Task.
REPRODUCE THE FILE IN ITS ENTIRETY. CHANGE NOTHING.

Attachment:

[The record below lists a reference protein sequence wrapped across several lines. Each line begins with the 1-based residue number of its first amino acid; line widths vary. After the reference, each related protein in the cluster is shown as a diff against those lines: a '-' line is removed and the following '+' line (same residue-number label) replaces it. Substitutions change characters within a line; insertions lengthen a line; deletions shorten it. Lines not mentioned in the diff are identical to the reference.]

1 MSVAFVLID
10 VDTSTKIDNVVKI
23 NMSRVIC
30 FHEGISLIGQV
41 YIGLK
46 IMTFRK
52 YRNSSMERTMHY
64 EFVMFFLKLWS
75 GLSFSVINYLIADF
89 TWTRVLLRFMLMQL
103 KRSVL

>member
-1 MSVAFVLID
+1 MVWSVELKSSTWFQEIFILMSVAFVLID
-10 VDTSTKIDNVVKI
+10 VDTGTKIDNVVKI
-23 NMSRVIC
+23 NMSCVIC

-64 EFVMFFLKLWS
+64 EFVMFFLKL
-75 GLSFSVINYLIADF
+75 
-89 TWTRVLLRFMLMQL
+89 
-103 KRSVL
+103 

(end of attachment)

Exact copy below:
[The record below lists a reference protein sequence wrapped across several lines. Each line begins with the 1-based residue number of its first amino acid; line widths vary. After the reference, each related protein in the cluster is shown as a diff against those lines: a '-' line is removed and the following '+' line (same residue-number label) replaces it. Substitutions change characters within a line; insertions lengthen a line; deletions shorten it. Lines not mentioned in the diff are identical to the reference.]

1 MSVAFVLID
10 VDTSTKIDNVVKI
23 NMSRVIC
30 FHEGISLIGQV
41 YIGLK
46 IMTFRK
52 YRNSSMERTMHY
64 EFVMFFLKLWS
75 GLSFSVINYLIADF
89 TWTRVLLRFMLMQL
103 KRSVL

>member
-1 MSVAFVLID
+1 MVWSVELKSSTWFQEIFILMSVAFVLID
-10 VDTSTKIDNVVKI
+10 VDTGTKIDNVVKI
-23 NMSRVIC
+23 NMSCVIC

-64 EFVMFFLKLWS
+64 EFVMFFLKL
-75 GLSFSVINYLIADF
+75 
-89 TWTRVLLRFMLMQL
+89 
-103 KRSVL
+103 